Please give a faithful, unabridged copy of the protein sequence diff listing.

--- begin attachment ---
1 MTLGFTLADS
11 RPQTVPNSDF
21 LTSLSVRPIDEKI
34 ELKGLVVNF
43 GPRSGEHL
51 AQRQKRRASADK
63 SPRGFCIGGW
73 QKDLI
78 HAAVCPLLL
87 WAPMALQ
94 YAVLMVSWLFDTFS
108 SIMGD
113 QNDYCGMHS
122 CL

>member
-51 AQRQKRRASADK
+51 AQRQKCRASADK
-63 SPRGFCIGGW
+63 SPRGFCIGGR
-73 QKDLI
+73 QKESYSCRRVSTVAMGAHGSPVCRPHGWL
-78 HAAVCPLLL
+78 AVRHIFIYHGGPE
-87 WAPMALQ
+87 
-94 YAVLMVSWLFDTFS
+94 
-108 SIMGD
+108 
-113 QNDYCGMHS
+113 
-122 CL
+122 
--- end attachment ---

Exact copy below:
1 MTLGFTLADS
11 RPQTVPNSDF
21 LTSLSVRPIDEKI
34 ELKGLVVNF
43 GPRSGEHL
51 AQRQKRRASADK
63 SPRGFCIGGW
73 QKDLI
78 HAAVCPLLL
87 WAPMALQ
94 YAVLMVSWLFDTFS
108 SIMGD
113 QNDYCGMHS
122 CL

>member
-51 AQRQKRRASADK
+51 AQRQKCRASADK
-63 SPRGFCIGGW
+63 SPRGFCIGGR
-73 QKDLI
+73 QKESYSCRRVSTVAMGAHGSPVCRPHGWL
-78 HAAVCPLLL
+78 AVRHIFIYHGGPE
-87 WAPMALQ
+87 
-94 YAVLMVSWLFDTFS
+94 
-108 SIMGD
+108 
-113 QNDYCGMHS
+113 
-122 CL
+122 